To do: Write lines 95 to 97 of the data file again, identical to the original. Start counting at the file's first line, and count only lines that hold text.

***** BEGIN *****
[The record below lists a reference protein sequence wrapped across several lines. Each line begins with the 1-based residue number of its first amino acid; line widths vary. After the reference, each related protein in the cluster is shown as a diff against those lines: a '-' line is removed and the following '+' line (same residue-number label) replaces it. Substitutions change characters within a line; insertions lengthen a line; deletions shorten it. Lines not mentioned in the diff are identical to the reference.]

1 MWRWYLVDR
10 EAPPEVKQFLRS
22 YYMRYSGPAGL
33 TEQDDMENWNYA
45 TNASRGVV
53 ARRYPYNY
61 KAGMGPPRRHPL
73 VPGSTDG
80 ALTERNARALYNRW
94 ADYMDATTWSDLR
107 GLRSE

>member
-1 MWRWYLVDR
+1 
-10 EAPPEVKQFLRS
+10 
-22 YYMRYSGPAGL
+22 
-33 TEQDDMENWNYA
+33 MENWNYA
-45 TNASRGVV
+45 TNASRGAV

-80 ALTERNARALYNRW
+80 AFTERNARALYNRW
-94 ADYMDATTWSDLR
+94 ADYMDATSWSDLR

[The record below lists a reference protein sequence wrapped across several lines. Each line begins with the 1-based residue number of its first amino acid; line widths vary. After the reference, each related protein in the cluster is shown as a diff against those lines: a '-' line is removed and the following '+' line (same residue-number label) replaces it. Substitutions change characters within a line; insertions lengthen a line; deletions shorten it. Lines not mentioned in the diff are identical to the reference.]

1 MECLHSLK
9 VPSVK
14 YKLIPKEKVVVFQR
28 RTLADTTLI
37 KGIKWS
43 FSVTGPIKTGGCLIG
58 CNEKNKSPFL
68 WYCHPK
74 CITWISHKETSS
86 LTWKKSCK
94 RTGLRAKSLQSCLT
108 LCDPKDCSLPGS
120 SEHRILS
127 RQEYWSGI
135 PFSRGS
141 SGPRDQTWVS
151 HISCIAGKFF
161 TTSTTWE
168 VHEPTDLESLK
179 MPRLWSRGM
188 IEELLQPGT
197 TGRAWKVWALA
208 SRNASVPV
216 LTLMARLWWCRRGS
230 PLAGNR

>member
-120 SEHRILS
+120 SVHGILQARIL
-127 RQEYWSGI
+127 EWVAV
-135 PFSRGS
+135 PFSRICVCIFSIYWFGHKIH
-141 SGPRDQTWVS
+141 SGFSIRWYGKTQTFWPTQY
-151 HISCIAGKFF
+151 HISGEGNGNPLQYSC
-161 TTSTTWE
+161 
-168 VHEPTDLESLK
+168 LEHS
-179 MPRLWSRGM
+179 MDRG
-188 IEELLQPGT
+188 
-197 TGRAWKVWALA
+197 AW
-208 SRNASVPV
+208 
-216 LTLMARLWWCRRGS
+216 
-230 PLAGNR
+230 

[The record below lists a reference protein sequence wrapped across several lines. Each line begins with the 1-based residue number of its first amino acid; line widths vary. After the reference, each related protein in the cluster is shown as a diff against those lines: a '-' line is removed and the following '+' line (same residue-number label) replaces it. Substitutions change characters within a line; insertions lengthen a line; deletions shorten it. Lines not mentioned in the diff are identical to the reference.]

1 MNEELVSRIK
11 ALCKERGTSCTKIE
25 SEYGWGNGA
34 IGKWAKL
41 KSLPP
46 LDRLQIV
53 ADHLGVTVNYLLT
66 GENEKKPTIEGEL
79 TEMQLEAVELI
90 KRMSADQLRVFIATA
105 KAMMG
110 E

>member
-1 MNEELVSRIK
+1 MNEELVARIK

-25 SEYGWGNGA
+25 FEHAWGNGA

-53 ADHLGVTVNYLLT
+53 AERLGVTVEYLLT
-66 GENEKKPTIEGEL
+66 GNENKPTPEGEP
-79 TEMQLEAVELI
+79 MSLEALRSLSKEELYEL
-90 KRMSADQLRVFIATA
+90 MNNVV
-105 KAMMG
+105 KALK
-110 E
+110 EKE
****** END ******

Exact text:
-1 MNEELVSRIK
+1 MNEELVARIK

-25 SEYGWGNGA